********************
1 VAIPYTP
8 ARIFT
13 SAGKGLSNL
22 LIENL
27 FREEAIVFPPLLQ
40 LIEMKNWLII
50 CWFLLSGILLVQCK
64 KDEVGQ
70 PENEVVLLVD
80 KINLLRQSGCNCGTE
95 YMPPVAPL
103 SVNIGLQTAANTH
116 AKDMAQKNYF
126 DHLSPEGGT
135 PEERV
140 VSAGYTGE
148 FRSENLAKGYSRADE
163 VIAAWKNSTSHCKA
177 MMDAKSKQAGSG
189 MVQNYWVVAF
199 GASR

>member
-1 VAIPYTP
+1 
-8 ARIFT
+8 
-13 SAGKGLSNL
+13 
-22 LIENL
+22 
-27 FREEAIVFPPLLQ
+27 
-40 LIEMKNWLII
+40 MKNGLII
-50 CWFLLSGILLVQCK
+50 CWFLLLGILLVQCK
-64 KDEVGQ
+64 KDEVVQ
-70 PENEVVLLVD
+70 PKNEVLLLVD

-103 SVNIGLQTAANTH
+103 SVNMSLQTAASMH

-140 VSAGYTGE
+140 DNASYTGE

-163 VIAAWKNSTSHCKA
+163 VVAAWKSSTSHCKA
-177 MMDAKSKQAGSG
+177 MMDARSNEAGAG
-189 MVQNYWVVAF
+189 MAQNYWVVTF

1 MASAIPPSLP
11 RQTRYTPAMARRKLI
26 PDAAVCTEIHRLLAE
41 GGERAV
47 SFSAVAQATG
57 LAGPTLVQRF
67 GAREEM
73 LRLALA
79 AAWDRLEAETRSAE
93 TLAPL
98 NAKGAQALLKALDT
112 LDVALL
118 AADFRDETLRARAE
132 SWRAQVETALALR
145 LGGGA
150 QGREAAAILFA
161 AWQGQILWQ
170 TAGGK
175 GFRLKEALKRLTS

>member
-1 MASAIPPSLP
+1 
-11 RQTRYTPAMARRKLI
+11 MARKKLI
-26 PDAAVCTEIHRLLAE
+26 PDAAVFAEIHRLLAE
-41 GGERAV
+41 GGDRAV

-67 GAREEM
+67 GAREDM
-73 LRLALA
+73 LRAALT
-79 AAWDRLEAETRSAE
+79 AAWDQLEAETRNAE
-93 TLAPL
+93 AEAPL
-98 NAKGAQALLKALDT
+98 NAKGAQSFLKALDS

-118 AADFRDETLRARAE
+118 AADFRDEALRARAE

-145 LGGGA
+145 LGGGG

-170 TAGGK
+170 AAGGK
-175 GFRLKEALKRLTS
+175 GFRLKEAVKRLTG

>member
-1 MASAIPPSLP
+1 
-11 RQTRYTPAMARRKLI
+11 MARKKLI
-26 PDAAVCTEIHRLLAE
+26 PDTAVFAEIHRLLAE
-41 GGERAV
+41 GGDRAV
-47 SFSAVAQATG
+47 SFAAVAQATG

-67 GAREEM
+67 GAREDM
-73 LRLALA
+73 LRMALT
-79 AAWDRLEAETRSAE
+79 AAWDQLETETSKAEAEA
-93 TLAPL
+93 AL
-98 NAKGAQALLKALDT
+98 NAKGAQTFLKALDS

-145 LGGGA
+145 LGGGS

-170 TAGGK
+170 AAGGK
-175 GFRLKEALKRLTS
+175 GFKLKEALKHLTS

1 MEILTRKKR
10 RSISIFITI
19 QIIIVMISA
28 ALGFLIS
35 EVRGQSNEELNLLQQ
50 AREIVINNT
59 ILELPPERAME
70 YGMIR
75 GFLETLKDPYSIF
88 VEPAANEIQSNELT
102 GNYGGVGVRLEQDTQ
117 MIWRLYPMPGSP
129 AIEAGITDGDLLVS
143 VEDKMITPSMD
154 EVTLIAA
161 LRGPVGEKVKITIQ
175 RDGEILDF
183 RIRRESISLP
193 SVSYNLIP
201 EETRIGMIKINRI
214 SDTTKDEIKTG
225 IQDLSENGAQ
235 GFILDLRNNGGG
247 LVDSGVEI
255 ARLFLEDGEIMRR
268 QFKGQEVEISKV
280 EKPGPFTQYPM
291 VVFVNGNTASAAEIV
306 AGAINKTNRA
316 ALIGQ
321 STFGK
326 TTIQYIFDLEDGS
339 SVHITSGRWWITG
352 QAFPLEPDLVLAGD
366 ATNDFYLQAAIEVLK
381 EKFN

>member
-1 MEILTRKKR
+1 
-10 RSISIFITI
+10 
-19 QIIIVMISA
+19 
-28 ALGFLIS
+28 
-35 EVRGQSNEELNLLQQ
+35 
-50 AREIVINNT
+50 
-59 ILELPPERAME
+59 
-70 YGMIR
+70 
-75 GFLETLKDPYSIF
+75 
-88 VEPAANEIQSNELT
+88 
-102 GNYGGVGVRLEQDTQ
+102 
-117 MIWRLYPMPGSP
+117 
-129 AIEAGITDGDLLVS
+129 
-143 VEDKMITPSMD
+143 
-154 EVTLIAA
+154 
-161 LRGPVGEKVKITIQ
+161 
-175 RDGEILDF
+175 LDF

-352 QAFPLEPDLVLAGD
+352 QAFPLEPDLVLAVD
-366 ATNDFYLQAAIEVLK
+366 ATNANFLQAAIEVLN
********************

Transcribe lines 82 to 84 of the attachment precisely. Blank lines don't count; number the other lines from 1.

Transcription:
+73 LRAALT
-79 AAWDRLEAETRSAE
+79 AAWDQLEAETRNAE